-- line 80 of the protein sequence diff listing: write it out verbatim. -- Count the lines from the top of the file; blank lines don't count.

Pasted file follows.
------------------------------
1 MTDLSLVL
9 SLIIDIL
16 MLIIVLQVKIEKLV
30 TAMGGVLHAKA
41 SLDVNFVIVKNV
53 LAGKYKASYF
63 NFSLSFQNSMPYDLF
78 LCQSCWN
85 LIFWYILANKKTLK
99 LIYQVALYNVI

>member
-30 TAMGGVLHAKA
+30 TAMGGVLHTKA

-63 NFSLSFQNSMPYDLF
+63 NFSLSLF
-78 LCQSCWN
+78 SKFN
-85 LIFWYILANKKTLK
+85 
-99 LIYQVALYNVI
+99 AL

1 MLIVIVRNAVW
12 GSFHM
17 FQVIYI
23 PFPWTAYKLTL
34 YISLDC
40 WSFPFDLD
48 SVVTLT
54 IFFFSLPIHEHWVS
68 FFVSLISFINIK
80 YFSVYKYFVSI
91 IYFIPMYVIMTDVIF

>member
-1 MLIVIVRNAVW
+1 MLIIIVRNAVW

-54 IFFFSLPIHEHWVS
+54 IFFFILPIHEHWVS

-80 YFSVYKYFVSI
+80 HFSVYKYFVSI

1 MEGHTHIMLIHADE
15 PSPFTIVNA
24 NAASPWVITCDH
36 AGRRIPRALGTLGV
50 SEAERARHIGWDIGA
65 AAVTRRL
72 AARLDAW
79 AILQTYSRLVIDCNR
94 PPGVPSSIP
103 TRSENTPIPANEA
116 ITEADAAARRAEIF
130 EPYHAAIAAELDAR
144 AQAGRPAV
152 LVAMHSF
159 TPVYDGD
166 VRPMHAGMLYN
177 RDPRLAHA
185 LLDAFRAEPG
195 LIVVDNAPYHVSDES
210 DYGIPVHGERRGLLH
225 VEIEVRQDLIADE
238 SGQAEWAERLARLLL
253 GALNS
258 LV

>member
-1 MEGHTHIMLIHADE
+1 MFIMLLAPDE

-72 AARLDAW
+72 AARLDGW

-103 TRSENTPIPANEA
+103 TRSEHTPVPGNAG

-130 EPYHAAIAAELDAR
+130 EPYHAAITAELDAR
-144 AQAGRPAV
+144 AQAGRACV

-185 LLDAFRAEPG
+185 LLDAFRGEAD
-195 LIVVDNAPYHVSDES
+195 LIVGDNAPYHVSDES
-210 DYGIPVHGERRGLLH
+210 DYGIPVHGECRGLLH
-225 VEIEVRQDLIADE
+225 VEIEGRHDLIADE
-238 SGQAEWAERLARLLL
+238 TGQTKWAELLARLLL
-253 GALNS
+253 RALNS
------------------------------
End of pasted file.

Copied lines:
+210 DYGIPVHGECRGLLH